CODE & STANDARD REFERENCES
How Do You Inspect for Sprinkler Temperature?
BULB SPRINKLER COLORS
We’re continuing on our series of site walkthroughs from the perspective of an insurance carrier. Here we’re talking about checking the temperature of sprinklers as we walk through the site.
The temperature rating of the sprinkler is easy information to collect - in particular with bulb sprinklers. All you have to do is check the color.
Sprinkler temperatures are defined and governed by NFPA 13. There’s a table specific to Temperature Ratings, Classifications, and Color Coding in Table 220.127.116.11 from the 2002 through the 2016 editions, and Table 18.104.22.168 in the 2019 and 2022 Edition of NFPA 13.
Red bulbs indicate ordinary temperature. These bulb colors could also be orange, or a sprinkler with a non-colored or black frame and still be considered ordinary temperature. This is the most common temperature used, and can accommodate a maximum temperature rating of 100 degrees Fahrenheit, or 38 degrees Celsius. The sprinkler itself, when considered Ordinary Temperature, must have a rating of 135-170 degrees Fahrenheit, or 57-77 degrees Celsius.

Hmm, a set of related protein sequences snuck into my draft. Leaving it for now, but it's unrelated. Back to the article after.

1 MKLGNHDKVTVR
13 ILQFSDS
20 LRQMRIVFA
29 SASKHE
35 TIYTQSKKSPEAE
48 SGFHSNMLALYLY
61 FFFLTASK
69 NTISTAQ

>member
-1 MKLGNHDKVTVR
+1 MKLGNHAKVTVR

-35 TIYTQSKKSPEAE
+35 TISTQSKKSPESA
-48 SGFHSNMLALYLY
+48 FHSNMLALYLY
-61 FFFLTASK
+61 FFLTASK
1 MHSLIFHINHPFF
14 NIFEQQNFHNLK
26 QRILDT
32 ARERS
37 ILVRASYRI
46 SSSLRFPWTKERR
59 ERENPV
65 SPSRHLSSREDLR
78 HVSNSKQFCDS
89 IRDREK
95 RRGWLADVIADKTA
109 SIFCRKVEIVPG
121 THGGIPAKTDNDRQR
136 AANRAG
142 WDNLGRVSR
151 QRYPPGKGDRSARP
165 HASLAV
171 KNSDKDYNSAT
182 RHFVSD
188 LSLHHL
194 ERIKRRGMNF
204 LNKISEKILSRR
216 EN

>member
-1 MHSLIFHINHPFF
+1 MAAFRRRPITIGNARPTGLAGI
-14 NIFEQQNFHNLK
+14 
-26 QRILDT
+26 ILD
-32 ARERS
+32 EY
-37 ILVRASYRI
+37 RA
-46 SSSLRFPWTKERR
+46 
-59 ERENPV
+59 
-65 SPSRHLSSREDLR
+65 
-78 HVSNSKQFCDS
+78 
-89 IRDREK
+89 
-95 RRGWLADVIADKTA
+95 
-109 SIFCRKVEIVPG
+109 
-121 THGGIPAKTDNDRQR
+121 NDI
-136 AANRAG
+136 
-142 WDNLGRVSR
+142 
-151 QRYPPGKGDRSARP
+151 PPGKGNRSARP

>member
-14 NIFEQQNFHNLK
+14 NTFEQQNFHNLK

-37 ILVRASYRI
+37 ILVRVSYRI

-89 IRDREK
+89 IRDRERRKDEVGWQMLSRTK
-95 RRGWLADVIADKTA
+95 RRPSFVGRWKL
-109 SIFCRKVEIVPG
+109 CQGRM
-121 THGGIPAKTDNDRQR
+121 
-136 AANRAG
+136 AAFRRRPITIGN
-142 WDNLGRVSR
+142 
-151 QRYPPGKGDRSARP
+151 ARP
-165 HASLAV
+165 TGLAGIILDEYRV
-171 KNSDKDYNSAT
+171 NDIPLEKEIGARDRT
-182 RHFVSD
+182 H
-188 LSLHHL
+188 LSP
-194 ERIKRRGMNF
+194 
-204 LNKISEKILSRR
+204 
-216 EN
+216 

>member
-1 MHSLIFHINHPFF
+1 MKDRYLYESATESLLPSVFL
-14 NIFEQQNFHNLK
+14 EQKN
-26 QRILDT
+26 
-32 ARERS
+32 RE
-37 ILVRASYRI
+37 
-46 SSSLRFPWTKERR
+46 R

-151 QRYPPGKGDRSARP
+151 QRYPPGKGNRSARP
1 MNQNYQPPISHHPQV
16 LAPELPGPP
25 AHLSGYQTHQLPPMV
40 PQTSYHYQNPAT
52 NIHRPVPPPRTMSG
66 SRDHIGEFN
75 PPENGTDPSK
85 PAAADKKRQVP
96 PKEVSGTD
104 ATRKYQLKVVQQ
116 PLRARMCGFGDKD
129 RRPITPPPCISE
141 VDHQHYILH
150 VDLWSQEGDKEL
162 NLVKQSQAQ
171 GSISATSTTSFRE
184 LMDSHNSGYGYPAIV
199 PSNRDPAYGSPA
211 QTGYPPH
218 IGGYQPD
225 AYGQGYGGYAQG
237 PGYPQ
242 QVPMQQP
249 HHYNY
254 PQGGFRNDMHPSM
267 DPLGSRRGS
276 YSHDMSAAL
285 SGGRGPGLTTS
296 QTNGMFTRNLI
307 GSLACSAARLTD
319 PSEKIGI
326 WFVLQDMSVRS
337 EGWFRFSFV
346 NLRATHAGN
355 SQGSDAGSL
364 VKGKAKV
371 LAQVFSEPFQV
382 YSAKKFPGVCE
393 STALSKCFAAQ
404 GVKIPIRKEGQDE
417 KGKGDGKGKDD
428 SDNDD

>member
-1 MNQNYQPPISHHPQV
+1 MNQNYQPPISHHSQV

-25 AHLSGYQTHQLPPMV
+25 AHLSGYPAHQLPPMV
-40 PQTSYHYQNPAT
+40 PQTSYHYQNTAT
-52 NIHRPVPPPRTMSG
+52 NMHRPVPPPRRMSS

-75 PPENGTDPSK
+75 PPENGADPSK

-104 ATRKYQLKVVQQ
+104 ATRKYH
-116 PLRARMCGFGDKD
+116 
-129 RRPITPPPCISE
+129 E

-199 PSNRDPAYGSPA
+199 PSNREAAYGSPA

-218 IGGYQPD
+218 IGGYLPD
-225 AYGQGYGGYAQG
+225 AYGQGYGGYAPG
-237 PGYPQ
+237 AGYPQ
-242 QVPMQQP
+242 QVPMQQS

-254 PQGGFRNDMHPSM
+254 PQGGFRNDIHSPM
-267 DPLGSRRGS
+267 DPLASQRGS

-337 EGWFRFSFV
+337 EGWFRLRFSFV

Intermediate-Temperature sprinklers are next. They are identified by a yellow or green glass bulb, or a white frame. They can accommodate maximum ceiling temperatures of 150 degrees Fahrenheit, and have a rating of 175-225 degrees. In Celsius, they can accommodate 66 degrees with a rating of 79-107 degrees.
A popular point of contention today is the use of intermediate-temperature sprinklers throughout a project. Sometimes inspectors and plan reviewers take exception to the use of intermediate temperature sprinklers throughout a project, because it’s a little less common. However, NFPA 13 actually explicitly allows the use of both ordinary and intermediate-temperature sprinklers throughout a project. This comes from Section 22.214.171.124 in the 2002-2016 Editions, and Section 126.96.36.199 in the 2019 and 2022 Editions.
One advantage to the use of Intermediate-Temperature sprinklers is that they can accommodate warm air coming from HVAC diffusers. If diffusers have the ability to emit air temperatures greater than 100-degrees Fahrenheit (or 38 degrees Celsius), then an Ordinary-Temperature sprinkler would need to be spaced further away from the diffuser, or an Intermediate-Temperature sprinkler would have to be used.
Using an Intermediate-temperature sprinkler throughout a project allows more flexibility in the sprinkler layout, and avoids the concern of being too close to a diffuser that emits warm air. This flexibility can sometimes mean less sprinklers on a job, or less of a need to meticulously design and inspect each space based around the air diffuser locations.
The next temperature sprinkler is high-temperature, which becomes more common for storage applications. These have blue glass bulbs, or blue colored frames. These can accommodate a maximum ceiling temperature of 225 degrees Fahrenheit, with a temperature ranting from 250 to 300 degrees. For Celsius, that’s a ceiling temperature of 107 degrees Celsius and a rated range for the sprinkler itself of 121-149 degrees.
HIGH TEMP ADVANTAGES